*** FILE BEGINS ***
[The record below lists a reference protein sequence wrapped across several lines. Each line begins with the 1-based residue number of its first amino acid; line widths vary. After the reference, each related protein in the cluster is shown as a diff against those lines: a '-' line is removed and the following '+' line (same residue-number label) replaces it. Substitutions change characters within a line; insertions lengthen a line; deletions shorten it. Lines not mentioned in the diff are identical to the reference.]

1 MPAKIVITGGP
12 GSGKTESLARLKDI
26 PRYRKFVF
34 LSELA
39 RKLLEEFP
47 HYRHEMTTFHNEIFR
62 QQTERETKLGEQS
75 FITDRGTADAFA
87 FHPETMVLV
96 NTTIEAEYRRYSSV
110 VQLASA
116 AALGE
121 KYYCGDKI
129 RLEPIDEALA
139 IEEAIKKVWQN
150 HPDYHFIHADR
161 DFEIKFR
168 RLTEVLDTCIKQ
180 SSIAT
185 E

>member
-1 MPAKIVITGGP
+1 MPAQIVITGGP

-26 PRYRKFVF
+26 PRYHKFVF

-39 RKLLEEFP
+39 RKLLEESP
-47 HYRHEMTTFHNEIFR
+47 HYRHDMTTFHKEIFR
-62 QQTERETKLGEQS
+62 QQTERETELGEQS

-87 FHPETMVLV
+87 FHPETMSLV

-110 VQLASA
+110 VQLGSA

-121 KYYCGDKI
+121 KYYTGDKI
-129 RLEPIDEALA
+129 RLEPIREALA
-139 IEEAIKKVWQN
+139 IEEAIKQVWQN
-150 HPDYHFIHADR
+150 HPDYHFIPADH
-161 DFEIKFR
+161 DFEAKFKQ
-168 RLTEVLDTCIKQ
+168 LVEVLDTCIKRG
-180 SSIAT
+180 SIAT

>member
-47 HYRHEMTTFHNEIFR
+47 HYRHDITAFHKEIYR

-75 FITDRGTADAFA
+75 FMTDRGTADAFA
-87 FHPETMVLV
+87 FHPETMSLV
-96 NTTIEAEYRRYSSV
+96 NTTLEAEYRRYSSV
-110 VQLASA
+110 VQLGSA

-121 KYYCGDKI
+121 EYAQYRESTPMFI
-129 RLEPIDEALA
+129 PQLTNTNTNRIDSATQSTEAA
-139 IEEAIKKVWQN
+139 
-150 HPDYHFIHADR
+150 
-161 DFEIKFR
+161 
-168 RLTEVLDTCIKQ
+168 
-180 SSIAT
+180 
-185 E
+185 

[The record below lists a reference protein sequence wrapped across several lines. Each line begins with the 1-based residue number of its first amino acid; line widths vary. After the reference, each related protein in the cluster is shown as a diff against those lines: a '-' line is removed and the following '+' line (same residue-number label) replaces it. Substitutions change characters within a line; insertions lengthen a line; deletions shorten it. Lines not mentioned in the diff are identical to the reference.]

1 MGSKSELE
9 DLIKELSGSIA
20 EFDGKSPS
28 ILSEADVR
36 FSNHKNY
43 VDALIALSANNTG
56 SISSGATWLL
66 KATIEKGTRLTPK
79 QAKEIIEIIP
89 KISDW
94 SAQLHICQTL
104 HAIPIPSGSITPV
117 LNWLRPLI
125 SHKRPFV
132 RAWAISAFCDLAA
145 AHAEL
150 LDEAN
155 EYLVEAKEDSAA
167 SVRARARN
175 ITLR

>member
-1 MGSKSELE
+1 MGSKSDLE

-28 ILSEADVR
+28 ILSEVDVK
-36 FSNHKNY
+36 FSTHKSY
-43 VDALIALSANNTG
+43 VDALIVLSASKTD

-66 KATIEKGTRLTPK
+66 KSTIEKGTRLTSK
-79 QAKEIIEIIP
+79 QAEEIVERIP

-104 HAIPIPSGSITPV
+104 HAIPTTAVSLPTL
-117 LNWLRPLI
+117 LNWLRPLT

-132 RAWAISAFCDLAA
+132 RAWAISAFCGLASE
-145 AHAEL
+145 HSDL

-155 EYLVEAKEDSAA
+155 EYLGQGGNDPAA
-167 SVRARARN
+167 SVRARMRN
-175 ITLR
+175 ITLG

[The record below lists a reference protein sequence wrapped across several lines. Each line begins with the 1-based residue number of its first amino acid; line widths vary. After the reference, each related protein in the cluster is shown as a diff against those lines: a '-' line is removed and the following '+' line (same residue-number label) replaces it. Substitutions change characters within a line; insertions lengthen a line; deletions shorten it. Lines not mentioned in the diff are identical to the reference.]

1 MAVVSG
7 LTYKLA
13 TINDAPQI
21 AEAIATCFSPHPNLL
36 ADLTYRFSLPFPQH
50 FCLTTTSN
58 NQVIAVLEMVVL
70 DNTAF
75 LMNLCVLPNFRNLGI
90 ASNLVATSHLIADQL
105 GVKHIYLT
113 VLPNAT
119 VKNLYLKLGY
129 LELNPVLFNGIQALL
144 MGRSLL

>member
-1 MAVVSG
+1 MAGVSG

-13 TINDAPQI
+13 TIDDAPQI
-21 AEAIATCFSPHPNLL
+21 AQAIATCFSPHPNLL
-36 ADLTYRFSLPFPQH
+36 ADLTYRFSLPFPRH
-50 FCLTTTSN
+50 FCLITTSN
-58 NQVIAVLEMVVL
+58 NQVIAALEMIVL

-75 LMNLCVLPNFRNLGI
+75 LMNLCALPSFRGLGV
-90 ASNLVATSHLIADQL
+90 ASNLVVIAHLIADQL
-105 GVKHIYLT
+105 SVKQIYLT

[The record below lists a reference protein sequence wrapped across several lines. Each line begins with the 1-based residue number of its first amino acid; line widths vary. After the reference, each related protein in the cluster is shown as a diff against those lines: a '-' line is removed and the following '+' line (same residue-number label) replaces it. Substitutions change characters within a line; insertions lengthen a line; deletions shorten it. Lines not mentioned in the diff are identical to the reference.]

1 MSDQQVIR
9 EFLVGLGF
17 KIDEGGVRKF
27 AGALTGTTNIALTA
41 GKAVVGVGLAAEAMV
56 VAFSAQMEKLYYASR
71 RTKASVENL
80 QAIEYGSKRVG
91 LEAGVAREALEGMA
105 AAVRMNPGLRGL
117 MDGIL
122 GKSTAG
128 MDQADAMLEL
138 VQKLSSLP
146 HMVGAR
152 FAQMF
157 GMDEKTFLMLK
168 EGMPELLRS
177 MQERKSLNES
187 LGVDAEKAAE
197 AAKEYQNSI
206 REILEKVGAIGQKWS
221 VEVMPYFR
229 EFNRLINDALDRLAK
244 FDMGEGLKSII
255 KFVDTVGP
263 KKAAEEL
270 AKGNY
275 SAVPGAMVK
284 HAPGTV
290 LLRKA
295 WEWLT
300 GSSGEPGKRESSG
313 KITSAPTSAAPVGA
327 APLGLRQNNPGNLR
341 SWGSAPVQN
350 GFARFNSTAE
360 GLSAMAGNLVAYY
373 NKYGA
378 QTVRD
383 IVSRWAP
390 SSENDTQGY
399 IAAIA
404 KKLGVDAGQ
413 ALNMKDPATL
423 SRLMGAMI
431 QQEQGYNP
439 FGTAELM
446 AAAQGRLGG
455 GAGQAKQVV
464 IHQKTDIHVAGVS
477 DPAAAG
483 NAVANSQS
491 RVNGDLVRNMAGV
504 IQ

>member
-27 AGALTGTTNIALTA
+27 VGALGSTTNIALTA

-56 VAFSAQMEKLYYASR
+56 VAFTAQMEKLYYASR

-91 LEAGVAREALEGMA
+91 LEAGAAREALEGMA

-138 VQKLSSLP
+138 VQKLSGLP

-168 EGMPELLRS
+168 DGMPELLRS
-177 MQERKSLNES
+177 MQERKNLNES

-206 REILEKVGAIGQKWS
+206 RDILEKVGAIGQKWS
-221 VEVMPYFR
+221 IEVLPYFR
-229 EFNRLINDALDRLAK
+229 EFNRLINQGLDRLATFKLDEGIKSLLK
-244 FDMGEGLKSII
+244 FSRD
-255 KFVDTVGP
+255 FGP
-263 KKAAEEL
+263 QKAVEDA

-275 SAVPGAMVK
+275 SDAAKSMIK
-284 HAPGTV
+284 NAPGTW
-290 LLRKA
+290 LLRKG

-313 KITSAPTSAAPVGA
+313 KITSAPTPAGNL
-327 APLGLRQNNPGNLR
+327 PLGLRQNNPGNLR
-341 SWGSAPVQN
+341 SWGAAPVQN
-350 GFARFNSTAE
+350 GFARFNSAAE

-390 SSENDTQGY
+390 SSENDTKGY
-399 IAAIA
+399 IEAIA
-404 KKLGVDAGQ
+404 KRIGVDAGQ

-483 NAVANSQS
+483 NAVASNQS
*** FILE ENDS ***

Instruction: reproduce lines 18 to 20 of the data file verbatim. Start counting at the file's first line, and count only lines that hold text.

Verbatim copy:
161 DFEIKFR
168 RLTEVLDTCIKQ
180 SSIAT